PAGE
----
Rebel of the Sands (Rebel of the Sands #1) by Alwyn Hamilton


They said the only folks who belonged in Deadshot after dark were the ones who were up to no good. I wasn’t up to no good. Then again, I wasn’t exactly up to no bad neither.

I slid from Blue’s saddle and tethered her to a post behind some bar called the Dusty Mouth. The kid sitting against the fence was sizing me up suspiciously. Or maybe that was just his two black eyes. I tugged the wide brim of my hat lower as I stepped out of the yard. I’d stolen the hat from my uncle, along with the horse. Well, borrowed, more like. Everything I owned belonged to my uncle anyway, according to law, down to the clothes on my back.

The doors of the bar banged open, spilling out light and noise and a fat drunk with his arm around a pretty girl. My hand snapped to my sheema before I could think better of it, checking it was still tightly fastened so the better part of my face was covered. I was wrapped up to my eyes, and even hours after sunset I was sweating under the padding like a sinner at prayers. I figured I looked more like some lost nomad than a real sharpshooter, but so long as I didn’t look like a girl it didn’t much matter. Tonight I was getting out of here with at least my life. All the better if I got out with a few coins in my pocket, too.

It wasn’t hard to spot the pistol pit on the other side of Deadshot. It was the noisiest building in town, and that wasn’t saying nothing. A great big gutted-out barn at the end of the dusty street, it was swarming with bodies and blazing with light, propped up against a half-collapsed prayer house with a boarded-up door. Might be that once upon a time the barn had served some honest horse trader, but that was years ago by the looks of things.

The crowd thickened the closer I got. Like buzzards swarming to a fresh carcass.

A man with a bloody nose was pinned up against a wall by two others while another drove his fist into the man’s face over and over. A girl called out from a window with words that’d make an iron dragger blush. A group of factory workers still in their uniforms huddled around a nomad in a busted-up wagon who was shouting about selling Djinni blood that’d grant good folks their hearts’ desires. His wide grin looked desperate in the oily lamplight, and no wonder. It’d been years since anyone round these parts had seen a real live First Being, let alone a Djinni. Besides, he should’ve known better than to think desert dwellers would believe Djinn bled anything other than pure fire—or that anyone in Deadshot would believe themselves good folk. Everybody in the Last County went to prayers enough to know better on both counts.

I tried to keep my eyes forward, like I’d seen it all before.

If I climbed past the buildings, I’d be able to look across the sand and scrub all the way home to Dustwalk, though there’d be nothing but dark houses. Dustwalk got up and went down with the sun. Good honest behavior didn’t belong to the dark hours of the night. If it were possible to die of boredom, everyone in Dustwalk would be corpses in the sand.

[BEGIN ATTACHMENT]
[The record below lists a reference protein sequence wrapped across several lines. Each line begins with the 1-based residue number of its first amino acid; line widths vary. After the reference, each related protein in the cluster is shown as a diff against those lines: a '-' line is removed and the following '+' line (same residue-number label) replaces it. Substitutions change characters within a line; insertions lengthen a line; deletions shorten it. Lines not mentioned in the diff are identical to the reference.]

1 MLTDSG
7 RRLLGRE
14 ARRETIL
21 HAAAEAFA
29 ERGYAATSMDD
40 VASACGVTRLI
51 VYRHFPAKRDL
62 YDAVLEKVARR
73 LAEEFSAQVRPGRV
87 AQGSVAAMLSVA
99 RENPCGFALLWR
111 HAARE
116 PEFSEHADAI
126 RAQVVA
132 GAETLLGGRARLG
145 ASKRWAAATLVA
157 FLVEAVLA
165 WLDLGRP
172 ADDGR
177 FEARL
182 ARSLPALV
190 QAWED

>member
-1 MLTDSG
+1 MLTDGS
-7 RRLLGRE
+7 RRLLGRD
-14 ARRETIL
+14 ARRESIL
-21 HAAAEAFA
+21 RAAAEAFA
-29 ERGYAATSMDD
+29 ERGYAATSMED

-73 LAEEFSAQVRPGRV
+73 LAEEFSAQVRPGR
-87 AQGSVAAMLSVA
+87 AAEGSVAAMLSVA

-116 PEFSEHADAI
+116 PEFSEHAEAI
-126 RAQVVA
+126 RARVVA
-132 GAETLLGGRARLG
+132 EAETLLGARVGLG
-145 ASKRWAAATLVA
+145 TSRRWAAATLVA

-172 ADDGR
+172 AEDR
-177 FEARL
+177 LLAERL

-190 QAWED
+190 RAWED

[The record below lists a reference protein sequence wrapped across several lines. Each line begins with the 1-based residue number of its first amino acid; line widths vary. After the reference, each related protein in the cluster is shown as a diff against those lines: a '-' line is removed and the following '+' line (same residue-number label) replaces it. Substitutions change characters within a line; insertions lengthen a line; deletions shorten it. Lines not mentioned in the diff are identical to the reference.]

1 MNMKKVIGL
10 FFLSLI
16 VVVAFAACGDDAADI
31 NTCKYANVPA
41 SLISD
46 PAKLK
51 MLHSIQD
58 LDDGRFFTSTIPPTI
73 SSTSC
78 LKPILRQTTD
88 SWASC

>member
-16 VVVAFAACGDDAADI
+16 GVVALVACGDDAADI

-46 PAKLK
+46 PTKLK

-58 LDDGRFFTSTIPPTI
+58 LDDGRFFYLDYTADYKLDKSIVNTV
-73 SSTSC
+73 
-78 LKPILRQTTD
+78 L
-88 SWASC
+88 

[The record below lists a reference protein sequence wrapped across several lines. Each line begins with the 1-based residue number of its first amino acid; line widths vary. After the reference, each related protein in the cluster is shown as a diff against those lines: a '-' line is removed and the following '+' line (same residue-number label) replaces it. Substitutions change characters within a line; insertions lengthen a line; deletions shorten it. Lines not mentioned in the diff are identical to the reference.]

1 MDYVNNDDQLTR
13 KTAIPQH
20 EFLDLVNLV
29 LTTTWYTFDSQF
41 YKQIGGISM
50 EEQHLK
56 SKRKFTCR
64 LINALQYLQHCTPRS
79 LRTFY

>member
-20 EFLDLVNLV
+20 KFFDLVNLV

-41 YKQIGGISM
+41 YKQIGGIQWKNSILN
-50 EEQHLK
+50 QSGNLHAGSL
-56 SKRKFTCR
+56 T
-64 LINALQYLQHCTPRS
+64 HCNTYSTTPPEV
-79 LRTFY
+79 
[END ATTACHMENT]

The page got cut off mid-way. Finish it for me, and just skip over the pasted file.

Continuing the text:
But Deadshot was alive and kicking.

No one paid me much mind as I slid into the barn. A big crowd was already gathered in the pistol pit. Lines of huge oil lamps hung from the eaves, giving the gawkers’ faces a greasy glow. Scrawny kids were setting up targets and dodging a big man’s blows as he shouted at them to move faster. Orphans, by the looks of them. Likely kids whose fathers had worked in the hulking weapons factory on the outskirts of Dustwalk until they’d gotten blown to bits by faulty machinery. Or until the day they’d gone to work drunk and burned themselves too badly to live. Gunpowder wasn’t hardly safe work.

I was so busy staring that I nearly walked straight into the giant of a man at the door. “Front or back?” he demanded, his hands resting carelessly on a scimitar on his left hip and a gun on his right.

“What?” I remembered just in time to pitch my voice lower. I’d been practicing imitating my friend Tamid all week, but I still sounded like a boy instead of a man. The hired muscle at the door didn’t seem to care.

“It’s three fouza to stand at the back, five to stand at the front. Betting starts at ten.”

“How much to stand in the middle?” Damn. I hadn’t meant to say that. Aunt Farrah had been trying to smack the smart mouth off me for a year now with no luck. I got the feeling it would hurt more if this man tried.

But he just frowned like he thought I might be simple. “Front or back. There’s no middle, boy.”

“I’m not here to watch,” I said before I could lose the last of my nerve. “I’m here to shoot.”

“What are you doing wasting my time, then? You want Hasan.” He shoved me toward a heavyset man with billowing, bright red trousers and a dark beard slicked to his chin, standing behind a low table piled with coins that bounced as he drummed his fingers.

I took a deep breath through my sheema and tried to look like my stomach wasn’t trying to escape through my mouth. “How much to enter?”

The scar on Hasan’s lip made it look like it curled up in a sneer. “Fifty fouza.”

Fifty? That was almost everything I had. Everything I’d been saving up in the last year to escape to Izman, the capital of Miraji.

Even with my face covered from the nose down, Hasan must’ve seen the hesitation. His attention was already wandering past me, like he figured I was about to walk away.

That was what did it. I dropped the money on the table in a jangling handful of louzi and half-louzi that I’d scrimped one by one over the past three years. Aunt Farrah always said I didn’t seem to mind proving myself dumb if it meant proving someone else wrong. So maybe Aunt Farrah was right.

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